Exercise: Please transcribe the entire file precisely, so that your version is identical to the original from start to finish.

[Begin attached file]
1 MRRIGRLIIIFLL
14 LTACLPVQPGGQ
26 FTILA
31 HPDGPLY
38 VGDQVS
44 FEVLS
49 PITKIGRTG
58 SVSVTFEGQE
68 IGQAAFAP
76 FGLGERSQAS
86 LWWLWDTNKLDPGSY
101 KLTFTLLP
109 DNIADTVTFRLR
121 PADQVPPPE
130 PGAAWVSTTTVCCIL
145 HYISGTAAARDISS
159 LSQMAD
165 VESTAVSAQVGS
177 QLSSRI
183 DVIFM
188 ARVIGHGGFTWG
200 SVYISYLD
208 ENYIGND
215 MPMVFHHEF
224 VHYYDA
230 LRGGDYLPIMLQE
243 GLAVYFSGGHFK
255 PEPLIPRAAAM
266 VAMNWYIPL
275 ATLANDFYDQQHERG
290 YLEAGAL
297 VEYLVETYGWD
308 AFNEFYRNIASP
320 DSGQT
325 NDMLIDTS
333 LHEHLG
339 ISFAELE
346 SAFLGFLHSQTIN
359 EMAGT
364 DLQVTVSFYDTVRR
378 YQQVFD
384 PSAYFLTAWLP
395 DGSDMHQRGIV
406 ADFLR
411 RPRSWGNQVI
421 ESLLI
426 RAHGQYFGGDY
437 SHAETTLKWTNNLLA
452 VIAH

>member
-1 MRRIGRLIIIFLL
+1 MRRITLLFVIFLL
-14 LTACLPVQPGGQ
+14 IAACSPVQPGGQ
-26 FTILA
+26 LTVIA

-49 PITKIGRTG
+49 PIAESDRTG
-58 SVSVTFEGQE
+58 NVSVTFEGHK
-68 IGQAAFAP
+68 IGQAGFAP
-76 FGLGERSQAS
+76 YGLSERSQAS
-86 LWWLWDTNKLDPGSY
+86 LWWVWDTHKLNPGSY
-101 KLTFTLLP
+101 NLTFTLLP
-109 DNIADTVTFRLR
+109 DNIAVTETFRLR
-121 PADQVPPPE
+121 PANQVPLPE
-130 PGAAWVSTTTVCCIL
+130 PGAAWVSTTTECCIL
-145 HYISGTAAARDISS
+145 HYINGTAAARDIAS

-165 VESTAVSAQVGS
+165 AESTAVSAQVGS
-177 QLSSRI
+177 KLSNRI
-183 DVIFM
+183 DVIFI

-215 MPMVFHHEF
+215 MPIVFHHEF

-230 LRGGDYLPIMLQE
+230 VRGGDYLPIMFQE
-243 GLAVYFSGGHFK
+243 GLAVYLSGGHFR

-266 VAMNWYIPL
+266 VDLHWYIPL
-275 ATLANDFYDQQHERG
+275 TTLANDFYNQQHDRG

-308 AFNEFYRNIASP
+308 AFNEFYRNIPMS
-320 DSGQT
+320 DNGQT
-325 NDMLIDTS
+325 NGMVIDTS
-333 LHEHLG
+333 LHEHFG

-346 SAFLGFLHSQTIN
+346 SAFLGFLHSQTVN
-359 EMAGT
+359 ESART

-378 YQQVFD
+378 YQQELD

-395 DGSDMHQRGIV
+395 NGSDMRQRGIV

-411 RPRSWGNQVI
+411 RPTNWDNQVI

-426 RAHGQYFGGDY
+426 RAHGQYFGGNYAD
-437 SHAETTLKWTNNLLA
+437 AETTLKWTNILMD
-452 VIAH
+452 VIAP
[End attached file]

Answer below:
1 MRRIGRLIIIFLL
14 LTACLPVQPGGQ
26 FTILA
31 HPDGPLY
38 VGDQVS
44 FEVLS
49 PITKIGRTG
58 SVSVTFEGQE
68 IGQAAFAP
76 FGLGERSQAS
86 LWWLWDTNKLDPGSY
101 KLTFTLLP
109 DNIADTVTFRLR
121 PADQVPPPE
130 PGAAWVSTTTVCCIL
145 HYISGTAAARDISS
159 LSQMAD
165 VESTAVSAQVGS
177 QLSSRI
183 DVIFM
188 ARVIGHGGFTWG
200 SVYISYLD
208 ENYIGND
215 MPMVFHHEF
224 VHYYDA
230 LRGGDYLPIMLQE
243 GLAVYFSGGHFK
255 PEPLIPRAAAM
266 VAMNWYIPL
275 ATLANDFYDQQHERG
290 YLEAGAL
297 VEYLVETYGWD
308 AFNEFYRNIASP
320 DSGQT
325 NDMLIDTS
333 LHEHLG
339 ISFAELE
346 SAFLGFLHSQTIN
359 EMAGT
364 DLQVTVSFYDTVRR
378 YQQVFD
384 PSAYFLTAWLP
395 DGSDMHQRGIV
406 ADFLR
411 RPRSWGNQVI
421 ESLLI
426 RAHGQYFGGDY
437 SHAETTLKWTNNLLA
452 VIAH

>member
-1 MRRIGRLIIIFLL
+1 MRRITLLFVIFLL
-14 LTACLPVQPGGQ
+14 IAACSPVQPGGQ
-26 FTILA
+26 LTVIA

-49 PITKIGRTG
+49 PIAESDRTG
-58 SVSVTFEGQE
+58 NVSVTFEGHK
-68 IGQAAFAP
+68 IGQAGFAP
-76 FGLGERSQAS
+76 YGLSERSQAS
-86 LWWLWDTNKLDPGSY
+86 LWWVWDTHKLNPGSY
-101 KLTFTLLP
+101 NLTFTLLP
-109 DNIADTVTFRLR
+109 DNIAVTETFRLR
-121 PADQVPPPE
+121 PANQVPLPE
-130 PGAAWVSTTTVCCIL
+130 PGAAWVSTTTECCIL
-145 HYISGTAAARDISS
+145 HYINGTAAARDIAS

-165 VESTAVSAQVGS
+165 AESTAVSAQVGS
-177 QLSSRI
+177 KLSNRI
-183 DVIFM
+183 DVIFI

-215 MPMVFHHEF
+215 MPIVFHHEF

-230 LRGGDYLPIMLQE
+230 VRGGDYLPIMFQE
-243 GLAVYFSGGHFK
+243 GLAVYLSGGHFR

-266 VAMNWYIPL
+266 VDLHWYIPL
-275 ATLANDFYDQQHERG
+275 TTLANDFYNQQHDRG

-308 AFNEFYRNIASP
+308 AFNEFYRNIPMS
-320 DSGQT
+320 DNGQT
-325 NDMLIDTS
+325 NGMVIDTS
-333 LHEHLG
+333 LHEHFG

-346 SAFLGFLHSQTIN
+346 SAFLGFLHSQTVN
-359 EMAGT
+359 ESART

-378 YQQVFD
+378 YQQELD

-395 DGSDMHQRGIV
+395 NGSDMRQRGIV

-411 RPRSWGNQVI
+411 RPTNWDNQVI

-426 RAHGQYFGGDY
+426 RAHGQYFGGNYAD
-437 SHAETTLKWTNNLLA
+437 AETTLKWTNILMD
-452 VIAH
+452 VIAP